February was a rough month for Netflix (NASDAQ:NFLX) original series. Friends From College won't be coming back for a third season, and Netflix also axed two of its popular Marvel original series, Jessica Jones and The Punisher. This marks the end of the Marvel era at Netflix -- the popular Daredevil was canceled late last year over fan protestations. These were popular shows, and fans (including rapper Eminem, apparently) are up in arms. Why would Netflix kill off shows that its own viewers loved?
We've seen this before. Netflix is no stranger to pulling the plug on its own hits. The aforementioned Daredevil cancellation led to fan campaigns to save the show. And Netflix dumped American Vandal last year in a move that stunned fans -- though close observers could see why it happened. Netflix's latest cancellation spree has a similar explanation, with a few fun wrinkles thrown in.
Check out the latest earnings call transcript for Netflix.
The math behind Netflix's cancellation spree
To understand why Netflix is cancelling some of its own best shows, we need to remember why Netflix makes original content in the first place.
Netflix's original content helps differentiate the service and gives fans a reason to choose Netflix and its exclusives over competing services like AT&T's (NYSE:T) HBO -- but that's not the main goal here. Netflix, it's worth remembering, has far more subscribers than any of its rivals, and it does not seem to need much in the way of differentiating content.
Netflix calculates its profits the same way that everyone else does -- revenue minus costs -- and a key goal of the company's original content strategy is to reduce its future costs. Though it's expensive to develop content, Netflix will save money in the long run because it will become less reliant on pricey licensed content.
Or, at least, that's how it would work if Netflix made its original series entirely on its own. But that's not the case with all of Netflix's series. Some Netflix "originals" are made in cooperation with outside studios. As Netflix's original content strategy matures, the company is looking to keep more and more content production in-house, and it's killing off shows that cost it more, like American Vandal.
Cost-benefit trade-offs matter, too, of course. The more popular a show is, the more likely it could survive despite higher costs. But the presence of outside stakeholders is a big negative, especially given that Netflix generally pays a fixed price for its original content (meaning that less-popular series don't get any cheaper just because people aren't watching).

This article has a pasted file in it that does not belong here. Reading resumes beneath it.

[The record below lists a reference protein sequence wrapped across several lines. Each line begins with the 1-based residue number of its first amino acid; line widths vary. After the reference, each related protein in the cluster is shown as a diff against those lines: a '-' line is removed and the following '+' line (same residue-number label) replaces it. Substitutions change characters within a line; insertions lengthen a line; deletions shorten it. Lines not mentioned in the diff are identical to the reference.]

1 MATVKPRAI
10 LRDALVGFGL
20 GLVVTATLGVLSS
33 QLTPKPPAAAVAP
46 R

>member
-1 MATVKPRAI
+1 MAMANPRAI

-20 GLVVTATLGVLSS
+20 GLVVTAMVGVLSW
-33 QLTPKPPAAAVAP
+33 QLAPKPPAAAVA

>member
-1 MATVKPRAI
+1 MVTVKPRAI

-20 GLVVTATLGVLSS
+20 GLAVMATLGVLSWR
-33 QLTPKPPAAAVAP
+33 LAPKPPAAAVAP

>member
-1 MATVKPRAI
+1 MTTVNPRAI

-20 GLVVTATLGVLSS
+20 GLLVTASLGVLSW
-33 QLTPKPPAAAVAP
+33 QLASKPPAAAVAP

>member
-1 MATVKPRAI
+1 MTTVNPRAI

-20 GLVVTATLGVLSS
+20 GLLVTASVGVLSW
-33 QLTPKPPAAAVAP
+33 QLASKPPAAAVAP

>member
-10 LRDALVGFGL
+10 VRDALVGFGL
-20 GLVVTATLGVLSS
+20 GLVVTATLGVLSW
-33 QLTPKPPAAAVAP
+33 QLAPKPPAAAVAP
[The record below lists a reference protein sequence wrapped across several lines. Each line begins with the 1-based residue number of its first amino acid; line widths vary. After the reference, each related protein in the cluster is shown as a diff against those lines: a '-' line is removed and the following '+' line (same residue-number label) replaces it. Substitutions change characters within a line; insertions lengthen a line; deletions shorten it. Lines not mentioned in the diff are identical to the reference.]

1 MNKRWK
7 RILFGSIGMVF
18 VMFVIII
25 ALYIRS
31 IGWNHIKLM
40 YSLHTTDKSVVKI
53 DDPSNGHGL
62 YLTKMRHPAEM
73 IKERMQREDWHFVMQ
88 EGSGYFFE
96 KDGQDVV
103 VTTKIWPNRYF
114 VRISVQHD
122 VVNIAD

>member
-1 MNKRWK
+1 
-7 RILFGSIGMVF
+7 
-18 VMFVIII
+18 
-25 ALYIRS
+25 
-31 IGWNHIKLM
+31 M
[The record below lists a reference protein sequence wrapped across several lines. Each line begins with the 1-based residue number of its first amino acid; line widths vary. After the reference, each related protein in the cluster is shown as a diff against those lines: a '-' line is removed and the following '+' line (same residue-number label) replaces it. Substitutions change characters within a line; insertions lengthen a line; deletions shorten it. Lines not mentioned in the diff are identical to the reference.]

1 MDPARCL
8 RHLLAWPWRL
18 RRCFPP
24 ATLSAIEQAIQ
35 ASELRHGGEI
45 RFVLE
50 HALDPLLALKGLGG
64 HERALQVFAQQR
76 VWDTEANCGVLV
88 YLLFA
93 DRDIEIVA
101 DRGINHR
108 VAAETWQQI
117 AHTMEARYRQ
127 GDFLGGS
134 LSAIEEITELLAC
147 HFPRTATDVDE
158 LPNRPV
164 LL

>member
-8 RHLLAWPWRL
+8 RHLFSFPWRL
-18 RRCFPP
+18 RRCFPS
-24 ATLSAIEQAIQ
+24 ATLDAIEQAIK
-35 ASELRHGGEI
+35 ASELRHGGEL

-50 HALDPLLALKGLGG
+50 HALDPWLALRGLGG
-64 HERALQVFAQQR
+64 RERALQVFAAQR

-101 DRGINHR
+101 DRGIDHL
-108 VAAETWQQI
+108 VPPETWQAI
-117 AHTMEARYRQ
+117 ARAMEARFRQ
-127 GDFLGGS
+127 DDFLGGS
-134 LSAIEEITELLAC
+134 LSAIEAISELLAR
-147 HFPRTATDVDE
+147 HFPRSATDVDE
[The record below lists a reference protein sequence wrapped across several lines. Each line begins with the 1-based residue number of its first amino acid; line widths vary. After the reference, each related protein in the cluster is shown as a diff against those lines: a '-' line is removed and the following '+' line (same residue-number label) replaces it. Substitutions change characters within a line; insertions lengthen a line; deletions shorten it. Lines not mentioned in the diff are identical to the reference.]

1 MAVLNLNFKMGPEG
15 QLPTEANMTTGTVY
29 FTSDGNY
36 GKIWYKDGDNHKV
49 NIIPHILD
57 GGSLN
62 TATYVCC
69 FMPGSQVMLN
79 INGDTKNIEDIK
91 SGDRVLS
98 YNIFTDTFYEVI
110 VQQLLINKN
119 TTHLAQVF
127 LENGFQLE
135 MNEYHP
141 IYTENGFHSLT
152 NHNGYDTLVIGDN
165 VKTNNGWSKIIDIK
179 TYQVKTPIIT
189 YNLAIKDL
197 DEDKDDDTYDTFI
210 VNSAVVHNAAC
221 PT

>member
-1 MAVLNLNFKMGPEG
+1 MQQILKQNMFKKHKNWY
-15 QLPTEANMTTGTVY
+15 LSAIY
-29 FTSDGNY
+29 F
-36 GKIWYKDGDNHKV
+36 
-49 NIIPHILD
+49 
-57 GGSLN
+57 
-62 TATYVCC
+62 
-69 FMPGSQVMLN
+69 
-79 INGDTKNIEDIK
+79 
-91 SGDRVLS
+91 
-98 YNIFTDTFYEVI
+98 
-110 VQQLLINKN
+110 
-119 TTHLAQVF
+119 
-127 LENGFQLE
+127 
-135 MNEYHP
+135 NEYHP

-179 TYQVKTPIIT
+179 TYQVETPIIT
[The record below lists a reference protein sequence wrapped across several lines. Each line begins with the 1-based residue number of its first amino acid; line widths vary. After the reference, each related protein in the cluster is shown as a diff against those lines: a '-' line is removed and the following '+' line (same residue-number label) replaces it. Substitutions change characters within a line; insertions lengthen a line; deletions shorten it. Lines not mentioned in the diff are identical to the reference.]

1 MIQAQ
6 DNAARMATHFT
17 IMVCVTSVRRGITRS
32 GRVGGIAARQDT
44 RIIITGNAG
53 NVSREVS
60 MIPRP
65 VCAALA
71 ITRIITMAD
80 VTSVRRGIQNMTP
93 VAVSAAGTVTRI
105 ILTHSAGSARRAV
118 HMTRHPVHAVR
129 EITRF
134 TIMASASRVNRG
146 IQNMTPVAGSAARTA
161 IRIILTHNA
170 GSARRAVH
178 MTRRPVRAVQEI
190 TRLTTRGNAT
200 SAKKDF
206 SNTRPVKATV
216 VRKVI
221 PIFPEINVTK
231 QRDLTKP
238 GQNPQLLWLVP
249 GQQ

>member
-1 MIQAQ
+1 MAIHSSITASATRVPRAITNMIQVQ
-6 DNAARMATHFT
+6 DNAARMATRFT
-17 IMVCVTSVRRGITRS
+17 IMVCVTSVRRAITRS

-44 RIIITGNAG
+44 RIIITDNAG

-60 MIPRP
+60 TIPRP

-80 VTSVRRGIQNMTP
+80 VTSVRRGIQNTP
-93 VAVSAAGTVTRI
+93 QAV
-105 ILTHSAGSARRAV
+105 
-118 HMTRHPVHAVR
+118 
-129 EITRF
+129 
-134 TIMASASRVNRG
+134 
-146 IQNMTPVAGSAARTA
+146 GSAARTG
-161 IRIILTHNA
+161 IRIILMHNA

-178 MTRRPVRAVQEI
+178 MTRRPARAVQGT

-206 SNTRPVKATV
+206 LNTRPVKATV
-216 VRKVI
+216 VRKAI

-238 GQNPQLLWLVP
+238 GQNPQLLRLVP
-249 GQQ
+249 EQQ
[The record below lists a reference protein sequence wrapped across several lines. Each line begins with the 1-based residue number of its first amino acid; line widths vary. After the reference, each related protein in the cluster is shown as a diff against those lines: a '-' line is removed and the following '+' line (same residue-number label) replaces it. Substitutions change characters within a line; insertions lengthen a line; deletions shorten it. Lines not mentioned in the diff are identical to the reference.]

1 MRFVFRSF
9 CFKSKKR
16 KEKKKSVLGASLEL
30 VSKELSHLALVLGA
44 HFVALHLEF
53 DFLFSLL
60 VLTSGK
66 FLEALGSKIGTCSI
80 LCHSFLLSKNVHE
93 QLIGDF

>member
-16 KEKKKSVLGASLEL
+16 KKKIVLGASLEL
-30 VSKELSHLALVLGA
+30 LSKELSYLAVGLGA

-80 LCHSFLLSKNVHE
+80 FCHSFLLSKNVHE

Higher stakes and larger scales
The latest cancellations were triggered by the same reasoning that caused the demise of American Vandal, though there's another detail that makes this move particularly understandable. Netflix's Marvel shows were produced by Marvel Studios and ABC Television, which are owned by Disney (NYSE:DIS), a company that will soon release its own on-demand streaming service to compete with Netflix. Netflix would prefer to keep more of its own money and give less to a massive soon-to-be-rival, so this move makes plenty of sense -- even if fans wish that it didn't.
It's also interesting to see the accelerating pace of these cancellations. We can't say that we weren't warned: Chief Content Officer Ted Sarandos is on the record as saying that the markup on content from outside studios is "30% to 50%." It is clear that Netflix wants a higher percentage of its content to come from its own studios.
The cancellations that Netflix needs to execute in order to make this happen are coming fast and furious now. American Vandal's cancellation was a surprise, but the cancellation of these longer-tenured and arguably iconic Netflix originals is a bigger deal and a better demonstration of just how committed Netflix is to keeping its originals under its own control.
In-house integration and the future of streaming
Netflix's strategy makes financial sense, and it suggests that tribalism will dominate the future of streaming. For example, Disney's Disney+ service will be stocked with content produced by Disney. AT&T's WarnerMedia is creating a streaming service for its studios, too.
Some wondered if American Vandal would land on CBS All Access, given that the production company Netflix jettisoned there was owned by CBS. With the Marvel shows, there's reason for similar speculation -- in an open letter to fans, Marvel Television producer Jeph Loeb hinted strongly that he expected the Marvel shows to be revived elsewhere. If Netflix's model is the way of the future, the shows will be revived on Disney's upcoming Disney+ service or Hulu (also majority-owned by Disney) if they are revived at all.